NEW YORK (Reuters) - Hundreds of legacy Bank of America
While plenty of attention is paid to the hundreds of Merrill brokers who quit since BofA acquired the firm in 2008, citing the negatives of working for a big bank, recruiters expect similar numbers to leave out of roughly 1,000 Merrill brokers who had worked for Bank of America Investment Services.
One big reason is brokers who signed three-year retention deals are now free to take the money and run, recruiters said. Also helping fuel the departures is annoyance at account maintenance fees that now apply to clients, say former brokers.
In October 2008, Bank of America brokers generating at least $350,000 in the prior year were awarded a 20 percent retention bonus payable over three years. Brokers generating $2 million, could receive up to 50 percent as a bonus.
Merrill brokers generating at least $1.75 million received seven-year packages equal to 100 percent of annual revenue.
The final check of the BofA packages was paid in February but came with no obligation to stay, said a recruiter familiar with the Merrill Lynch wealth management business. Dozens of these brokers have begun to depart.
"I know of several teams who are leaving. Some are just going to retire," said Margaret Lech-Loubet, a 28-year veteran of BofA and its predecessors who joined UBS wealth Management in Beverly Hills, California, last August.
One big motivator is that Merrill Lynch account fees, which had been waived for legacy BofA customers, took effect for the first time in January, former brokers said. These fees, ranging from $150 to $300 a year are applied to all accounts, even customers with tens of millions of dollars in assets.
"They keep grinding advisers on commissions and grinding clients on fees," said Bob Iglehart, a Palm Desert, California, adviser whose team left Merrill last year to join RBC Wealth Management
It's a standard practice among brokerages to charge "maintenance" fees on accounts that fall below certain minimums, to help firms cover their overhead expenses. Brokers on some occasions waive those fees to preserve a relationship.
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But it's another thing to assess such fees on clients generating thousands of dollars in fees and commissions, some former brokers said.
"Are you really going to charge a client like that $300?" said Lech-Loubet, who generates about $1.7 million of commissions a year trading $1.2 billion of bonds for clients. Lech-Loubet said she joined UBS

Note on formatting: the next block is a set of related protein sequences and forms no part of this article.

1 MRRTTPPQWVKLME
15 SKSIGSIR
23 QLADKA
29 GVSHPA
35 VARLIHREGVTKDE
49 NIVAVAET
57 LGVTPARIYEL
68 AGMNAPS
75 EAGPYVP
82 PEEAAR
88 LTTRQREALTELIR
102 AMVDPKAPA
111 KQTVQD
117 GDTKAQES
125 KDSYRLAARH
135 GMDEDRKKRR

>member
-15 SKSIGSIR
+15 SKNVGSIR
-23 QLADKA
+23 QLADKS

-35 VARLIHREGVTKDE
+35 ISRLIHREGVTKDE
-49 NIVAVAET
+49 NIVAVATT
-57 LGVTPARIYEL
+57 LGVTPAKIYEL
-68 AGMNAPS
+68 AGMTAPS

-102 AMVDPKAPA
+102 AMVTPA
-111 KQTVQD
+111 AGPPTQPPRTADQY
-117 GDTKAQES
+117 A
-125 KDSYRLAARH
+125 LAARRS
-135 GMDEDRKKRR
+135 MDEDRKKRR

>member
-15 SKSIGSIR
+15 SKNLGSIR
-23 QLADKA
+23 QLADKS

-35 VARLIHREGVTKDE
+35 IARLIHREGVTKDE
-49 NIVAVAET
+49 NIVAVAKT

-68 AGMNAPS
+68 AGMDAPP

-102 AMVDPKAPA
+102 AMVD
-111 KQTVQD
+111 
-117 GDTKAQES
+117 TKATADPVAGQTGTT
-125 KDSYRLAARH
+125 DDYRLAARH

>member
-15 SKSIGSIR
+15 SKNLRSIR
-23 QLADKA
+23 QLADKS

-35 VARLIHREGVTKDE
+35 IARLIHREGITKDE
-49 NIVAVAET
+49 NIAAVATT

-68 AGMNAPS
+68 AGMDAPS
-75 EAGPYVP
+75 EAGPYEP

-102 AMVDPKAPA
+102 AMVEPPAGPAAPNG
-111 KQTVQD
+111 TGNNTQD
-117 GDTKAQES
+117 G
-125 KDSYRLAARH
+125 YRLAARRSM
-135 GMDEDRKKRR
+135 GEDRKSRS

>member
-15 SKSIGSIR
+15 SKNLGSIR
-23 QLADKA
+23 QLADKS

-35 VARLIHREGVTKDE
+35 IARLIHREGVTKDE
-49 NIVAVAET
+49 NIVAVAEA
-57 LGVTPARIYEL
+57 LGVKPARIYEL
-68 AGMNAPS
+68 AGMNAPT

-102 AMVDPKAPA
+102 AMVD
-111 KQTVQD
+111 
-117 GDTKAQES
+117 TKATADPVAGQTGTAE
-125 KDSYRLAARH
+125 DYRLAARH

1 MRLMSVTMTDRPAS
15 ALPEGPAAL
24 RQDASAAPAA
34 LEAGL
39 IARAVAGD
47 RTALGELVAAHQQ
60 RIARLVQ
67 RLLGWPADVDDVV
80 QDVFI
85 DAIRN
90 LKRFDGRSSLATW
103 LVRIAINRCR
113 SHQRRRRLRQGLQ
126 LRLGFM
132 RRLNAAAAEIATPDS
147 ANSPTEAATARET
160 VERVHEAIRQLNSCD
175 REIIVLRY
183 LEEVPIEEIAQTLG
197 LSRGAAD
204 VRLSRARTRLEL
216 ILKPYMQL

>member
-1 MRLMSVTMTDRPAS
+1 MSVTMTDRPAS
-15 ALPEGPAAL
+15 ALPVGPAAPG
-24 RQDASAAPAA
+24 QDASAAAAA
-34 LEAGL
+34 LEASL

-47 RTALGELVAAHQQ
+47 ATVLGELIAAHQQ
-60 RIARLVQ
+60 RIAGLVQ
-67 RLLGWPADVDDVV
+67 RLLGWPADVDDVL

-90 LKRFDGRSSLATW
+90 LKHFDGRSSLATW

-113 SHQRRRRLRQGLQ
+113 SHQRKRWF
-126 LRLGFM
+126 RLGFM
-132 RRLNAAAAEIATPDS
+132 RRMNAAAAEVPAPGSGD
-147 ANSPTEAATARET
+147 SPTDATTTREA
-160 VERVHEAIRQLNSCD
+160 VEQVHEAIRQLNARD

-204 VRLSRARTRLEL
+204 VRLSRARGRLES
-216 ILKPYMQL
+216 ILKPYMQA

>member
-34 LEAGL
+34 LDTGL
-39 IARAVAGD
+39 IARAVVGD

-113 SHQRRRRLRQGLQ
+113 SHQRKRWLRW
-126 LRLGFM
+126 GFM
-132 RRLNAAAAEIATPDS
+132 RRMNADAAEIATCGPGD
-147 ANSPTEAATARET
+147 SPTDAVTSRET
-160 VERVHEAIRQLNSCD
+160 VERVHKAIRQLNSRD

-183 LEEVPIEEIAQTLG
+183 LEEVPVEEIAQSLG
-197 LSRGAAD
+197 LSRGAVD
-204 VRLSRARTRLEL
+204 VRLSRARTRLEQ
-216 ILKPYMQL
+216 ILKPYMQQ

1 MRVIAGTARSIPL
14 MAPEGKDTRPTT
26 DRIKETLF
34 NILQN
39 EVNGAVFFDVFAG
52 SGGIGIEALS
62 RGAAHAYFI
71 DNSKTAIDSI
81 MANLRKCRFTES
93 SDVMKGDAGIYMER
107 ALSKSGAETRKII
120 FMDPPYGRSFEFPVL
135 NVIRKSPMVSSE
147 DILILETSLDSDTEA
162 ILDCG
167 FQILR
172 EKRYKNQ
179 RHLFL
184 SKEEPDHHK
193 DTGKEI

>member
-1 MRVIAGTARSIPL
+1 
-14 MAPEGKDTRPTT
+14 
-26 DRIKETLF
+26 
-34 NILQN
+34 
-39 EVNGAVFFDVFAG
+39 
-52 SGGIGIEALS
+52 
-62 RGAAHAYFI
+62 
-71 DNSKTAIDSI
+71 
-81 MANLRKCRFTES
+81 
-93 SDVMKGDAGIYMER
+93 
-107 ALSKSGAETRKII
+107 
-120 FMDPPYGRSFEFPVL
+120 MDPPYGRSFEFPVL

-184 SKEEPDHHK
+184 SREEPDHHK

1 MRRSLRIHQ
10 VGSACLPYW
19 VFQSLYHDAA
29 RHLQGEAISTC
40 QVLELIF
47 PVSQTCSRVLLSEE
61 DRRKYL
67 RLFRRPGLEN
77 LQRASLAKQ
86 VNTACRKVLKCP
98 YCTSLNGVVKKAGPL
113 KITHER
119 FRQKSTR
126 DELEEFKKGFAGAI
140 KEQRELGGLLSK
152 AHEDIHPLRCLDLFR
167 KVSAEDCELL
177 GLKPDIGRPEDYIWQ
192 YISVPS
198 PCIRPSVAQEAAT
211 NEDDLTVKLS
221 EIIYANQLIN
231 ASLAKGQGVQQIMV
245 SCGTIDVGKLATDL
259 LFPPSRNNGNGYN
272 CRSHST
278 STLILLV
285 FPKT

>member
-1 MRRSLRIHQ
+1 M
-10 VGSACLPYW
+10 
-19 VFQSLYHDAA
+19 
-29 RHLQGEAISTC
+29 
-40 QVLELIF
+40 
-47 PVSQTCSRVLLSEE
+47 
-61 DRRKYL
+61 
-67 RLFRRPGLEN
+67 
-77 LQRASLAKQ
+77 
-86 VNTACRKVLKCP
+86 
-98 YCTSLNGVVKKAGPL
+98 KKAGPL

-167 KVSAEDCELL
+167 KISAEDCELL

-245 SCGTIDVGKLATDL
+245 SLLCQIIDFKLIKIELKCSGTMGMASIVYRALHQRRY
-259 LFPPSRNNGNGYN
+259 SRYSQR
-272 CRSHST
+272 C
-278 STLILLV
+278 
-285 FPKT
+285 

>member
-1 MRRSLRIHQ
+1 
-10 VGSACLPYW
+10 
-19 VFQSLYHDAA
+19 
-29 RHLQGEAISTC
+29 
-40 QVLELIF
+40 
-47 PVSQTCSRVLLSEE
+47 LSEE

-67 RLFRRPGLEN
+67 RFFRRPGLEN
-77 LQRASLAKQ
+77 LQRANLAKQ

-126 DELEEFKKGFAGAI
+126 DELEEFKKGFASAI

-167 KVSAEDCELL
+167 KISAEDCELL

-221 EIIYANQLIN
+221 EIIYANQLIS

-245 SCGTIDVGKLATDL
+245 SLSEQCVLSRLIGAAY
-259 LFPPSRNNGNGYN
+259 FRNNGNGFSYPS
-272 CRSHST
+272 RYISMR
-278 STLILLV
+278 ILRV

"As always, advisers have discretion over client fees," said Merrill spokeswoman Selena Morris. She also said advisers have access to multiple platforms and trading desks, an arrangement known as "open architecture" that offers investors better access and pricing for securities.
SOME LEGACY BROKERS THRIVE
There are also, to be sure, legacy BofA advisers who have thrived as part of Merrill, which has one of the strongest brands in financial services and has invested in technology and training to help its advisers boost revenue.
James Roeske, an adviser who started his career in 2000 at Merrill but jumped to BofA in 2003, said being part of Merrill again has helped his team amass $215 million in client assets and generate $2.3 million a year.
"Coming from the bank side, we always had greater banking capabilities but our brokerage platform was falling behind," he said. The Merrill deal "was an instant fix for me."
Bank of America rescued Merrill from a likely collapse during the 2008 financial crisis with a $50 billion takeover, but it was Merrill's iconic 16,000-strong brokerage that took the lead in wealth management.
Merrill's broker-dealer unit folded in 2,000 Bank of America advisers amassed through mergers with Security Pacific Bank, Montgomery Securities, NationsBank, FleetBoston and others.
Hundreds of these advisers left or were forced out after the merger. Like other branch-based brokers, they had benefited from in-house referrals and, on average, were less productive than Merrill's, said Bing Waldert, research director for financial services consulting firm Cerulli Associates.
Many bank-based brokers - a group that typically sells stocks, bonds and mutual funds to smaller investors - didn't fit the mold of a big Wall Street brokerage where advisers must develop their own book of business, Waldert said.
Merrill's Roeske acknowledged the loss of referrals is a challenge for brokers making the switch.
"If you're having clients handed to you, it's a lot different than exceeding the expectations of clients and then winning new business through them," Roeske said.
(Reporting By Joseph A. Giannone; Editing by Walden Siew and Tim Dobbyn)